Scaling Laws for Generative Mixed-Modal Language Models

[ multimodal  review  deep-learning  dataset  hubert  chichilla-law  gpt  opt  vq-gan  vq-vae  casual  masking  cm3leon  ]

This is my reading note for Scaling Laws for Generative Mixed-Modal Language Models. This paper provides a study of scaling raw on dataset size and model size in multimodality settings.


To better understand the scaling properties of such mixed-modal models, we conducted over 250 experiments using seven different modalities and model sizes ranging from 8 million to 30 billion, trained on 5-100 billion tokens. We report new mixed-modal scaling laws that unify the contributions of individual modalities and the interactions between them. (p. 1)

We also report a number of new empirical phenomena that arise during the training of mixed-modal models, including the tendency for the models to prioritize the optimization of a single modality at different stages of training. Our findings demonstrate that these phenomena can be primarily explained through the scaling law of interaction within the mixed-modal model. (p. 2)


Neural scaling laws quantify the relationship between model size, dataset size, compute budget, and performance, when training neural networks. Hoffmann et al. (2022) developed a unified formula for scaling laws, and provided recipes for compute-optimal training by adding data-dependent scaling terms unlike previous power law parameterizations. (p. 2)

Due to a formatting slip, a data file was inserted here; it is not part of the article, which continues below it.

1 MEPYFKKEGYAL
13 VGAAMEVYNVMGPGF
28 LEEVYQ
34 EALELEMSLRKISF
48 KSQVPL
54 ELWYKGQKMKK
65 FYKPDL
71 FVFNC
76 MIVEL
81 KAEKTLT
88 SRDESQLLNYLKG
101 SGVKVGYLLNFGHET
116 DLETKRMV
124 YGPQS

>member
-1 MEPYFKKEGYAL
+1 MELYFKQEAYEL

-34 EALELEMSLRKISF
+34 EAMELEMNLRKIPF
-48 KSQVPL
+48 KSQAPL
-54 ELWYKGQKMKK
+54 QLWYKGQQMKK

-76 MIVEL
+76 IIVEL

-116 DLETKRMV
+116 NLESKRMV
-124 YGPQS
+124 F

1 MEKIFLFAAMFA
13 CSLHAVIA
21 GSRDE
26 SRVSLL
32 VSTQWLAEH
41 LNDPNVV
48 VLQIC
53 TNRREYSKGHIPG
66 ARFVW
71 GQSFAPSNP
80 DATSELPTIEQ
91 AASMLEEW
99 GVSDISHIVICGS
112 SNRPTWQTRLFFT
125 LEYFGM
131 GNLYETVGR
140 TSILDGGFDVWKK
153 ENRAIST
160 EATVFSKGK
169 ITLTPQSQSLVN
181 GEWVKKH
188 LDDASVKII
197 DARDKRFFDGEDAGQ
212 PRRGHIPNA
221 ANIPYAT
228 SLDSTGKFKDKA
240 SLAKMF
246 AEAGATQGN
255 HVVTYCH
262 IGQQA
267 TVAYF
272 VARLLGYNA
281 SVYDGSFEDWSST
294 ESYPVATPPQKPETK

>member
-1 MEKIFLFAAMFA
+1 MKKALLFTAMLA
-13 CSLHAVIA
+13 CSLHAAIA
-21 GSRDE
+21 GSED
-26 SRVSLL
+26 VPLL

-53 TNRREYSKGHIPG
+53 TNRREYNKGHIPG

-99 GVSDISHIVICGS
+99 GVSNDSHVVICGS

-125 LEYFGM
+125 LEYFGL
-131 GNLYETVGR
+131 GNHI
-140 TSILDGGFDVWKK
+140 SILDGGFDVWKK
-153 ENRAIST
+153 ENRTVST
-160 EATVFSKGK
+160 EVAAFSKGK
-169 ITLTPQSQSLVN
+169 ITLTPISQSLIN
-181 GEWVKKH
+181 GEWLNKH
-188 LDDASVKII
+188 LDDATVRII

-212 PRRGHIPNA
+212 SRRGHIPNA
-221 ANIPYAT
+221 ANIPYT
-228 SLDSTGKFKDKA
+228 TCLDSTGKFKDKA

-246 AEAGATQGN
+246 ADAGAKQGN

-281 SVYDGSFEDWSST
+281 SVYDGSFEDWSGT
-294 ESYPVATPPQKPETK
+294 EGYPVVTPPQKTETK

Interestingly, similar competition and scaling phenomenon have been observed for multi-lingual models. Conneau et al. (2019) observed a “curse of multilinguality,” where training in multiple languages can lead to interference between languages, resulting in decreased performance. Goyal et al. (2021) and Shaham et al. (2022) demonstrated that this interference could occur even on models much smaller than the available training data, but scaling up the model size can improve synergy and alleviate interference. (p. 3)



We empirically define modality by comparing the perplexity of one data set to another. Suppose the perplexity of the secondary data set over the probability distribution of the primary set is greater than σ times the mean perplexity of the primary set. In that case, we consider them to be distinct modalities. (p. 3)




Image For all images, we convert them to discrete tokens using the Make-A-Scene visual tokenizer (Gafni et al., 2022), which gives 1024 tokens from an 8192 vocabulary per image. We select a custom subset of 600 million images across Schuhmann et al. (2022), and a custom image-text dataset scraped from Common Crawl. (p. 4)

Speech. We follow a series of preprocessing steps to improve the data quality and remove music and sensitive speech data. We also use a LangID model to select English-only speech. Our public data collection covers various speech styles and content topics, including LibriSpeech (ReadBooks), CommonVoice in Read-Wiki, VoxPopuli from the Parliament domain, and Spotify Podcast and People’s Speech as web speech. (p. 4)

Speech-Text. Many public datasets also come with text aligned with speech. We take ASR and TTS data from Multilingual LibraSpeech and VoxPopuli and form the Speech-Text dataset. (p. 4)


We use a Hidden-Unit BERT (HuBERT) Hsu et al. (2021) model for tokenizing our speech data. HuBERT is a self-supervised learning (SSL) model. It is trained to predict a masked subset of the speech signal using a mask language model objective, and has been found to be effective in learning a combined acoustic and language model over the continuous speech inputs. (p. 4)

From all the above examples, the reduced spatial reduction is effective for better tokenization; however, it results in a longer token sequence. Another way to increase image representation is to increase the pixel numbers of images. (p. 18)